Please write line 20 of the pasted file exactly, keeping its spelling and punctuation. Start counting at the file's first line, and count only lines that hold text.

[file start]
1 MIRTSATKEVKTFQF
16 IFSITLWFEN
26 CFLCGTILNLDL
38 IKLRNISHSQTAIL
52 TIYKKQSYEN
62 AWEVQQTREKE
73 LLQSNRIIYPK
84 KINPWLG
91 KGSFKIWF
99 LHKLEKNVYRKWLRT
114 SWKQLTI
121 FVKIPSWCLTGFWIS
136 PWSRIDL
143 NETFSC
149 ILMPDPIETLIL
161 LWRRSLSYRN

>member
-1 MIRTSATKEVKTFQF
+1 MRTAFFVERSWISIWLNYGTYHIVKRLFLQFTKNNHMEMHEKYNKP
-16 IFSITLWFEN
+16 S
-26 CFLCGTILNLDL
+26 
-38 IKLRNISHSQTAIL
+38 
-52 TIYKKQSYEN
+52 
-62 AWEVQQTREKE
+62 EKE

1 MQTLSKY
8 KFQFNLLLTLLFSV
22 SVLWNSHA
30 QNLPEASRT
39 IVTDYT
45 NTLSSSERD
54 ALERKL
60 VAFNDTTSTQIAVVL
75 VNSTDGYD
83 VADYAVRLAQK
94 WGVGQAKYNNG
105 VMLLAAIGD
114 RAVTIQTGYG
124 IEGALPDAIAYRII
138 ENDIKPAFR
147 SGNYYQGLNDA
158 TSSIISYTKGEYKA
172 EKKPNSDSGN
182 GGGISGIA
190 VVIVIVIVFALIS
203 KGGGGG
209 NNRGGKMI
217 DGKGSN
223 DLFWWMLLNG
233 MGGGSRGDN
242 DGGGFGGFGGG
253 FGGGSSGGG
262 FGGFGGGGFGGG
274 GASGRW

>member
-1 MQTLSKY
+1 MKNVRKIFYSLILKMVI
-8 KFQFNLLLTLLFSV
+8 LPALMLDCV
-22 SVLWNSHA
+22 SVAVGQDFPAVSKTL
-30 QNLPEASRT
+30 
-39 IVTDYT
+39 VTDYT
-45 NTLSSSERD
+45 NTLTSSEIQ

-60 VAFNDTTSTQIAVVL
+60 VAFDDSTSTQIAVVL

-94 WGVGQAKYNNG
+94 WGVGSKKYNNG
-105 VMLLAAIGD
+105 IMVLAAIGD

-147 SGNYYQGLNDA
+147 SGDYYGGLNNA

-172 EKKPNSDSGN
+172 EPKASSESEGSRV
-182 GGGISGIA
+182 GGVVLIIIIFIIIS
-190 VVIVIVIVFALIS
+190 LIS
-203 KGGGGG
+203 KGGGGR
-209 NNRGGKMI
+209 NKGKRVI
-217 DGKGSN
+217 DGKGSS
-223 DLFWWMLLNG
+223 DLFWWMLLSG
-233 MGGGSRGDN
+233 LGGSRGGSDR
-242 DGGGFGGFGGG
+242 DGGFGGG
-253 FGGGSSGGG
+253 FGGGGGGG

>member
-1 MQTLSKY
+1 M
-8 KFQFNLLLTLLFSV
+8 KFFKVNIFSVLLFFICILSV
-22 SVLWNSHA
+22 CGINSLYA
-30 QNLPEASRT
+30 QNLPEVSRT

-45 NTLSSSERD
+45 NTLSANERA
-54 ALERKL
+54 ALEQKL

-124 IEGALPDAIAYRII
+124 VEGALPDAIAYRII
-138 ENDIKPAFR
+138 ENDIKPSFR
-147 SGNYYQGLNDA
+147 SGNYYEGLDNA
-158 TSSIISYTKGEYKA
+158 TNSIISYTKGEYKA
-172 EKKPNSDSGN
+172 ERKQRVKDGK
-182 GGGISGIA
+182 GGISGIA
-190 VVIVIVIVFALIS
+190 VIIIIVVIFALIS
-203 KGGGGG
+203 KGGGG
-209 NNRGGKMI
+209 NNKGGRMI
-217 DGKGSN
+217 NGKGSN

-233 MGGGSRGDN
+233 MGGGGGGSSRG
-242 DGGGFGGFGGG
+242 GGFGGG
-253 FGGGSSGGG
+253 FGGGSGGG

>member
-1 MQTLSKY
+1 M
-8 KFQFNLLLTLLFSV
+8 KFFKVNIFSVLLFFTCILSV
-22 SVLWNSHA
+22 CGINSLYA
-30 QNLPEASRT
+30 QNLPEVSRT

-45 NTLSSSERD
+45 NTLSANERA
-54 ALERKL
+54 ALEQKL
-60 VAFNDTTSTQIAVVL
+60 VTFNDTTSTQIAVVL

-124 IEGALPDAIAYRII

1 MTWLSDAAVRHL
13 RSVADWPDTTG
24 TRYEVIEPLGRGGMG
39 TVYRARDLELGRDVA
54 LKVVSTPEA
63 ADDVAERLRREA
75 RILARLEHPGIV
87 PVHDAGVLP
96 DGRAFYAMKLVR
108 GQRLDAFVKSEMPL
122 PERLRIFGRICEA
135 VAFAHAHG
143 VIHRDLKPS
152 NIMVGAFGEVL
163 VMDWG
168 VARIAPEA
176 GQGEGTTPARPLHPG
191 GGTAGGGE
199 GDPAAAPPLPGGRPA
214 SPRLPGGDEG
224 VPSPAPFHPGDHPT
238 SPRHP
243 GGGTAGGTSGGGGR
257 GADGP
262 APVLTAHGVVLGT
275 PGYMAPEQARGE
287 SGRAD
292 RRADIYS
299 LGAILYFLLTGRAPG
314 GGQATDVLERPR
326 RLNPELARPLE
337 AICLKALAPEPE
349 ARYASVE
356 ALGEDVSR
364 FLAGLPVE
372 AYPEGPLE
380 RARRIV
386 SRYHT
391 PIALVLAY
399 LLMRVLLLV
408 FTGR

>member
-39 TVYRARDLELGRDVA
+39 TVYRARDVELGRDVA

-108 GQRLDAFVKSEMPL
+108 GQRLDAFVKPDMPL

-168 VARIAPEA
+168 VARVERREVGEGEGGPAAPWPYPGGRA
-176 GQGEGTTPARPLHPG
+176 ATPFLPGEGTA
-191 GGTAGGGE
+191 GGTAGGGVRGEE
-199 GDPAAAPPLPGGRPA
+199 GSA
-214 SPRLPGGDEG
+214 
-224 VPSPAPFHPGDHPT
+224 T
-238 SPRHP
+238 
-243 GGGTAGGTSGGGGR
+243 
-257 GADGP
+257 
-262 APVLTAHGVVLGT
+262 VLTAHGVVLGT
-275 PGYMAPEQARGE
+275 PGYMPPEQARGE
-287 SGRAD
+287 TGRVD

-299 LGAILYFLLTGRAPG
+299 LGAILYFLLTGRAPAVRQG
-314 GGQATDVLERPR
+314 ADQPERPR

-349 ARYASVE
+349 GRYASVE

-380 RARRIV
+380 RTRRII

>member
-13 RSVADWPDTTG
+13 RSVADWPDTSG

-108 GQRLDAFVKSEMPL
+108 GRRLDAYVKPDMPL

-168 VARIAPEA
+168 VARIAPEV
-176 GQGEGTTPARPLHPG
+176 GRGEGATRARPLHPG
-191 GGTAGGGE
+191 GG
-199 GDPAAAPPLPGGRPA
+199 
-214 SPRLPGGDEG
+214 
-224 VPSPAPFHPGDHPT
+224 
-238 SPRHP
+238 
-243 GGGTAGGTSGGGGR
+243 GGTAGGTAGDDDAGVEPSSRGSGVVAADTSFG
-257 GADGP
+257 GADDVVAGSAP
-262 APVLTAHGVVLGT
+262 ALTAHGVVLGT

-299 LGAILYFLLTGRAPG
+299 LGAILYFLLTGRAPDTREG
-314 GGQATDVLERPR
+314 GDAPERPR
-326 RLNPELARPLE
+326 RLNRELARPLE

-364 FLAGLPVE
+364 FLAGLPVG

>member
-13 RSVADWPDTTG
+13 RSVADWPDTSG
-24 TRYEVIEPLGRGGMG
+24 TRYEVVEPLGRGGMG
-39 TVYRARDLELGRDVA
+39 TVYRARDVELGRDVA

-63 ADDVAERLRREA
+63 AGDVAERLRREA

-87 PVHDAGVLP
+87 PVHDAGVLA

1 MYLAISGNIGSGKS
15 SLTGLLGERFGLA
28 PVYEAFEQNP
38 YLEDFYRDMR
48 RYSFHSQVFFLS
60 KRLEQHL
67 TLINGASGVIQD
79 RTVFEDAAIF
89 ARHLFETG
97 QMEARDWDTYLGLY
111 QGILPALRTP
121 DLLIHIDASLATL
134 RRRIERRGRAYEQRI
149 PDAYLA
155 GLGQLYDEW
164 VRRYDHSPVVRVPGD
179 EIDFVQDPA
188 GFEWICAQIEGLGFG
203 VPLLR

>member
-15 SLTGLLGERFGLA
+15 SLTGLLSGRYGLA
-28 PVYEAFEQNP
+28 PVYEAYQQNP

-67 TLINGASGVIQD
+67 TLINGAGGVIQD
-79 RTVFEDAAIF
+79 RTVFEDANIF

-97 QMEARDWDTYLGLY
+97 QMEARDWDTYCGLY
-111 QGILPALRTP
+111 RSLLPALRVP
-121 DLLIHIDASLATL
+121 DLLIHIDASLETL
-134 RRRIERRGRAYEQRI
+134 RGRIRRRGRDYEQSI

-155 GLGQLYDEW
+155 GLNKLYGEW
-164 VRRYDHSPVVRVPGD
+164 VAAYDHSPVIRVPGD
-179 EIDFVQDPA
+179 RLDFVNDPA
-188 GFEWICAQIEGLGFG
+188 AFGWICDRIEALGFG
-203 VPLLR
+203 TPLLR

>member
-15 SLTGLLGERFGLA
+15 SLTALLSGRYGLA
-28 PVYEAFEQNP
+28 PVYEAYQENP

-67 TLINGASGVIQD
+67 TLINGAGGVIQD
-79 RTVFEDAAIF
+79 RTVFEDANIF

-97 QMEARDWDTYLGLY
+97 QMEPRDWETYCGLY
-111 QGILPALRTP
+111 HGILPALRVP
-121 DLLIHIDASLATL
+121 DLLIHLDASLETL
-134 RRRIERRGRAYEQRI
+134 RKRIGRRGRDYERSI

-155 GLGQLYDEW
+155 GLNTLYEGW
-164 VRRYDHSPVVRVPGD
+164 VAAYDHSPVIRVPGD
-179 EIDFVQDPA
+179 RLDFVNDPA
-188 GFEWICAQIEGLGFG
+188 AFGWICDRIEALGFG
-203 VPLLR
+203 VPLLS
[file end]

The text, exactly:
-16 IFSITLWFEN